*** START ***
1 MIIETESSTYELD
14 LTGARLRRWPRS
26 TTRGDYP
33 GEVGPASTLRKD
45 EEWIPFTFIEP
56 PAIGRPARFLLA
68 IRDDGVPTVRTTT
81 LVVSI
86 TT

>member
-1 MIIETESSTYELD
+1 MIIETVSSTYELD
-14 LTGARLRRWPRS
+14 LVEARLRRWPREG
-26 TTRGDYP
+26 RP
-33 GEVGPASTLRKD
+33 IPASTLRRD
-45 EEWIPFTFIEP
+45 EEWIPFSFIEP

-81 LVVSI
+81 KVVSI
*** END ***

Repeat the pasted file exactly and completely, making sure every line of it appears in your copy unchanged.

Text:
1 MIIETESSTYELD
14 LTGARLRRWPRS
26 TTRGDYP
33 GEVGPASTLRKD
45 EEWIPFTFIEP
56 PAIGRPARFLLA
68 IRDDGVPTVRTTT
81 LVVSI
86 TT

>member
-1 MIIETESSTYELD
+1 MIIETVSSTYELD
-14 LTGARLRRWPRS
+14 LVEARLRRWPREG
-26 TTRGDYP
+26 RP
-33 GEVGPASTLRKD
+33 IPASTLRRD
-45 EEWIPFTFIEP
+45 EEWIPFSFIEP

-81 LVVSI
+81 KVVSI